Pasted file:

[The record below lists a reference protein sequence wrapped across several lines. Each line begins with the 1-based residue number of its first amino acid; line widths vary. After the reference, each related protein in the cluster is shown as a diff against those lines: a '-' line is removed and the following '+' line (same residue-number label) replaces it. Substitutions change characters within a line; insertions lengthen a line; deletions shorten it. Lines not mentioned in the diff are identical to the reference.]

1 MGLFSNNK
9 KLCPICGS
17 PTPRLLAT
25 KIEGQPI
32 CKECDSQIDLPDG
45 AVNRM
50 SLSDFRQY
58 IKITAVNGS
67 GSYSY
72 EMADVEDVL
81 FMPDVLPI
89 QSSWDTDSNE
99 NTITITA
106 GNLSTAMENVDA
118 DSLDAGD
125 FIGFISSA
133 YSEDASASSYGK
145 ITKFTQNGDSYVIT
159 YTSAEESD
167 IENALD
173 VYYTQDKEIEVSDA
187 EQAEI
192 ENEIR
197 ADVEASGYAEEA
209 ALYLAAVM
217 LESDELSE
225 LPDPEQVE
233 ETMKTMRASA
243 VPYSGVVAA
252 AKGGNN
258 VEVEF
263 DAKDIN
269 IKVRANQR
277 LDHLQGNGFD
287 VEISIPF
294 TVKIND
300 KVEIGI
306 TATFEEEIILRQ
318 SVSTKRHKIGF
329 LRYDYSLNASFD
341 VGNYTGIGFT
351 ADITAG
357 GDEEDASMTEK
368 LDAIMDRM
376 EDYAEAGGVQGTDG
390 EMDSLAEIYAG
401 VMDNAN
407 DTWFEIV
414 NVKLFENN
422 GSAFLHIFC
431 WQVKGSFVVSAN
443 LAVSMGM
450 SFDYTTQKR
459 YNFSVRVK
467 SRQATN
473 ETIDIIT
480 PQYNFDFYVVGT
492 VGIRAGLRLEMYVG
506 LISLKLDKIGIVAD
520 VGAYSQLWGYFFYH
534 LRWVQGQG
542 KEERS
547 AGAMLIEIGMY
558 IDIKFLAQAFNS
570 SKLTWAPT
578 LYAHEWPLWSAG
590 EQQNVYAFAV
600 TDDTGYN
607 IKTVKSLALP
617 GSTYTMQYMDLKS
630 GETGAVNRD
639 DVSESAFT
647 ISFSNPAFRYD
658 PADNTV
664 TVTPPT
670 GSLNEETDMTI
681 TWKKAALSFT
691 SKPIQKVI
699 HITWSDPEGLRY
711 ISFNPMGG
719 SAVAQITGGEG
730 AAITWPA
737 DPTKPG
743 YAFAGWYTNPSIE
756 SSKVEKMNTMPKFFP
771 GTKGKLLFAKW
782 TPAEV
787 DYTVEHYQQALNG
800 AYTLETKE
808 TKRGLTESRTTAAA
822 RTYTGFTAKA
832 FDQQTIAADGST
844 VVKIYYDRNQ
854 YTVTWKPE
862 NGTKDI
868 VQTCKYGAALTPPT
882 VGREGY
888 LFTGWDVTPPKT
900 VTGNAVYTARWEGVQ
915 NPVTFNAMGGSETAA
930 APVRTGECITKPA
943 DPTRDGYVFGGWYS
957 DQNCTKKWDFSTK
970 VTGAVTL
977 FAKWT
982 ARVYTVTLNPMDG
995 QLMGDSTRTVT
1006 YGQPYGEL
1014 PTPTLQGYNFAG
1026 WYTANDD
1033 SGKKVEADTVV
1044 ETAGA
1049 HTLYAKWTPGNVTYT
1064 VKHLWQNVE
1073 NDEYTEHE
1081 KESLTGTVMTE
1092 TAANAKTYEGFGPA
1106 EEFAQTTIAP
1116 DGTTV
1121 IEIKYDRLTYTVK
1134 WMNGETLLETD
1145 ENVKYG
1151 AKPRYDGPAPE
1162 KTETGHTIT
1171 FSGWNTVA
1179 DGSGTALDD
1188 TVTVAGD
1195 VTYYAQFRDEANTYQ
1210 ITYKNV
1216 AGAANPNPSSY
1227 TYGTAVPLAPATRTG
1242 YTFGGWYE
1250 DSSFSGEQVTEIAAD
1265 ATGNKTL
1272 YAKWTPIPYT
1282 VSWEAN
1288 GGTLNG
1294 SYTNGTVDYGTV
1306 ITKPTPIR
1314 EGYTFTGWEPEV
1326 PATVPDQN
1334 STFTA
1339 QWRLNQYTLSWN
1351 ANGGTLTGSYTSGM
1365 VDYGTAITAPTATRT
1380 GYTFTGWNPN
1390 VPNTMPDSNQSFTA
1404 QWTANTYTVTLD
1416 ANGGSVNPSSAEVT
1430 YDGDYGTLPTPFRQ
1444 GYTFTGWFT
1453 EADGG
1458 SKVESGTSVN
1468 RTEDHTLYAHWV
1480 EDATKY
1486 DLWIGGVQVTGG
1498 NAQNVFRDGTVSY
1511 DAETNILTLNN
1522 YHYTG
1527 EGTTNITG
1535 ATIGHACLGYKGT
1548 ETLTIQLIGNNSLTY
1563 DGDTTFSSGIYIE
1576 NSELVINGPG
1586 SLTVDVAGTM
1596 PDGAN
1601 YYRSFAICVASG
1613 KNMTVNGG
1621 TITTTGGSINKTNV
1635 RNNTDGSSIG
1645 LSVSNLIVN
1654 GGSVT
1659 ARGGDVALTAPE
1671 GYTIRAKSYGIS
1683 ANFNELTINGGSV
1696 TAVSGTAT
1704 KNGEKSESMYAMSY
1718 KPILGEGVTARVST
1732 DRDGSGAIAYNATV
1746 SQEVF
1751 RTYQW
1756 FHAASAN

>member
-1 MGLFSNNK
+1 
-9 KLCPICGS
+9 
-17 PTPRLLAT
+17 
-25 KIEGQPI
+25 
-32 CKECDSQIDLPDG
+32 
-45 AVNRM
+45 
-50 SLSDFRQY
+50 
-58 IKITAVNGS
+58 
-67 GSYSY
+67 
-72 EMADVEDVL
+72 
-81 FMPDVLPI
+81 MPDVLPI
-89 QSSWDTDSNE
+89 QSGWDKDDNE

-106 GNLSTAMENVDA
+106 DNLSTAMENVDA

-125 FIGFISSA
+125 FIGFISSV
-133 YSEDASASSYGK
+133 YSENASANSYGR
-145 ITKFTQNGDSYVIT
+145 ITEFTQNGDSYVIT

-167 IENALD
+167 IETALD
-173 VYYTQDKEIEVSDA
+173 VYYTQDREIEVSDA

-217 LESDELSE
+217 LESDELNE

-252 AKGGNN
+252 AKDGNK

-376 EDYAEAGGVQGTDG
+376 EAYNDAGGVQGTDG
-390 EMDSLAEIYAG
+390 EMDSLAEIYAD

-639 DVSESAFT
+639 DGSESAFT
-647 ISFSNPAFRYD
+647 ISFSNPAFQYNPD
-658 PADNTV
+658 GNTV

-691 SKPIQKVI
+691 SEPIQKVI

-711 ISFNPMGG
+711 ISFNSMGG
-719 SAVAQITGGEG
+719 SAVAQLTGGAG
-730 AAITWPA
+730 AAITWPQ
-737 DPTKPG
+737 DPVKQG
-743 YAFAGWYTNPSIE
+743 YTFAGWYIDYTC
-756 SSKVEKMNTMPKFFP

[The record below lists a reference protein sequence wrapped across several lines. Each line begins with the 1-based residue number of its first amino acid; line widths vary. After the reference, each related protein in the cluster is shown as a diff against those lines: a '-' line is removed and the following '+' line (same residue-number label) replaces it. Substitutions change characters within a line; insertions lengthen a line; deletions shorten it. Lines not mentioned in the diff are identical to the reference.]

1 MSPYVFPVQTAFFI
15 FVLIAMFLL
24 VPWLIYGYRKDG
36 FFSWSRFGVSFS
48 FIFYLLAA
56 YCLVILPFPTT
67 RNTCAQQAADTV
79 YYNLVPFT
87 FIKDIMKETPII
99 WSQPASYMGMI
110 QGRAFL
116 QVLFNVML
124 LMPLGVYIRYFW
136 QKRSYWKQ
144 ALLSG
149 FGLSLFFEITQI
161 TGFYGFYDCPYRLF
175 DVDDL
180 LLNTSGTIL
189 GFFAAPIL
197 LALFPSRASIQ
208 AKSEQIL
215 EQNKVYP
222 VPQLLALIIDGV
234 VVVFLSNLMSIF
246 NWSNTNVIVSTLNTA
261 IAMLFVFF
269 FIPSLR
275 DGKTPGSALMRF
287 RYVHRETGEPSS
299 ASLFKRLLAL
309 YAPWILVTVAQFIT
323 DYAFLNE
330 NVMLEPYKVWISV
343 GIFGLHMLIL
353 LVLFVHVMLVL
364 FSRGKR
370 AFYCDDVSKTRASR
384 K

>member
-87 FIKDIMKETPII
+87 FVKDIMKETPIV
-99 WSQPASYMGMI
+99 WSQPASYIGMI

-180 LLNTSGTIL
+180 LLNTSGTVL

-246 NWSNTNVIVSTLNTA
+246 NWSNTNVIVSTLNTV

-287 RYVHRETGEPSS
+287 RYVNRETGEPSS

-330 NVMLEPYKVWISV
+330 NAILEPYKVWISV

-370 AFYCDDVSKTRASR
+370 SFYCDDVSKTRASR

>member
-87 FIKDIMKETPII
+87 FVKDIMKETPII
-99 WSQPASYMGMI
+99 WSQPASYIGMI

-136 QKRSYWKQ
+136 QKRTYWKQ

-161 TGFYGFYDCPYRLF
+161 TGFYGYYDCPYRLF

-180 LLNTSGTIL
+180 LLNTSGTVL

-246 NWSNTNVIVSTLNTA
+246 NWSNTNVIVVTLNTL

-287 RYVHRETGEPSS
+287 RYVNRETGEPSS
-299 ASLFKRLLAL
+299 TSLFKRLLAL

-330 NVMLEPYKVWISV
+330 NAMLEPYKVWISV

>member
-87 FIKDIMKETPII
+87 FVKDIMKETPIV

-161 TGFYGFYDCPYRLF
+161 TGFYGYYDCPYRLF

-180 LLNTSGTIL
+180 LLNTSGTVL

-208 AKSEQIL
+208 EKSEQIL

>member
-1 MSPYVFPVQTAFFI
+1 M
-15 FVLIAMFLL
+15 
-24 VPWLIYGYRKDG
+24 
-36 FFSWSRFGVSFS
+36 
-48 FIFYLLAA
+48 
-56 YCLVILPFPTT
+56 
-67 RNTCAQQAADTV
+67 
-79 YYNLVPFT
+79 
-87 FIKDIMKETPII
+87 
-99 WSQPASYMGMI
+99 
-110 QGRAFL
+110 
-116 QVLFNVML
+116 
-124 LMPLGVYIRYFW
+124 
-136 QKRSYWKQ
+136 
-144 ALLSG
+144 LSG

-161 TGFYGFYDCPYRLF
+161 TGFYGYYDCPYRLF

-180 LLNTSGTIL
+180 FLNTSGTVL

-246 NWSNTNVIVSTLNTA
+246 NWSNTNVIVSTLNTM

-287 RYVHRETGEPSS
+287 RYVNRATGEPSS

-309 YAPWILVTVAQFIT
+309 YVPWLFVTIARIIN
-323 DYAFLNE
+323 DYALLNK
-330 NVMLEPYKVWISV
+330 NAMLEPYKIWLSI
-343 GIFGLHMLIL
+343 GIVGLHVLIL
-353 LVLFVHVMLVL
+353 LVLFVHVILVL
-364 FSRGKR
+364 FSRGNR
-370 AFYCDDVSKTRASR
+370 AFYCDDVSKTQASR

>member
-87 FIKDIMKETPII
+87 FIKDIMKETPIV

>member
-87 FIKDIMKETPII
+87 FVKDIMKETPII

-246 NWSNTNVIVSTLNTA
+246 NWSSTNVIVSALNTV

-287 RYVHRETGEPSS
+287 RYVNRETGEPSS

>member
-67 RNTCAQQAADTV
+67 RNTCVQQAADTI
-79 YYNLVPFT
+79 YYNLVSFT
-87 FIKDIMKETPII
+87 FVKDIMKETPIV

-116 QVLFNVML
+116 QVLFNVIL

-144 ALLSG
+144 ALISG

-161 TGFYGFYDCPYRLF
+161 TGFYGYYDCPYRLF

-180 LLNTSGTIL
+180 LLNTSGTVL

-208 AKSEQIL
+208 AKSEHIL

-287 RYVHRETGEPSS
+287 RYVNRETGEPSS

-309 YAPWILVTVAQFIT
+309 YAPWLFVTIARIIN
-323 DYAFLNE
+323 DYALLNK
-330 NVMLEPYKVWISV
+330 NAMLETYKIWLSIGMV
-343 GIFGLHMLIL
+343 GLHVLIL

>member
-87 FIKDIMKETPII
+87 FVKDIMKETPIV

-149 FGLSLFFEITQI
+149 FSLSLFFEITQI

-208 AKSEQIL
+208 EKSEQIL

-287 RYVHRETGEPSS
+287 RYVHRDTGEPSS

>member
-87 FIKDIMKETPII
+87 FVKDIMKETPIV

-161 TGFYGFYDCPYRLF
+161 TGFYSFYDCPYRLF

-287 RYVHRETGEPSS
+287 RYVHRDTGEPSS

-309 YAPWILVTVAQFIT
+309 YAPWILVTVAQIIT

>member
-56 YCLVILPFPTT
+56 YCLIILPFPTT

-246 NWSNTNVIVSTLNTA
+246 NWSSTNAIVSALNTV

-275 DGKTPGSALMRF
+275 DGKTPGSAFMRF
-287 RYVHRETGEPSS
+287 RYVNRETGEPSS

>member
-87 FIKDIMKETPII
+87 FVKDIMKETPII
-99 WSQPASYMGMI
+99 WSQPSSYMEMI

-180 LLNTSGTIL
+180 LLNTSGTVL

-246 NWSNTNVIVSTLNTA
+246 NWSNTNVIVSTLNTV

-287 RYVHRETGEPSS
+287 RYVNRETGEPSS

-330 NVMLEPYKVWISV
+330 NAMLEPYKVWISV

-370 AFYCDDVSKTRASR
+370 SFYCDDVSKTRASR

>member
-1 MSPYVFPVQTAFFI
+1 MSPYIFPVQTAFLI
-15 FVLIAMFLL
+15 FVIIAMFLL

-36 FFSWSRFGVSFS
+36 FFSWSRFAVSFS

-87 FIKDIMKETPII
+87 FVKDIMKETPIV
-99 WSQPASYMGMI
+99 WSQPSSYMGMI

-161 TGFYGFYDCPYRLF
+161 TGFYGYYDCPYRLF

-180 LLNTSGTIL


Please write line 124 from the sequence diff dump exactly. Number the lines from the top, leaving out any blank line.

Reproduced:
1151 AKPRYDGPAPE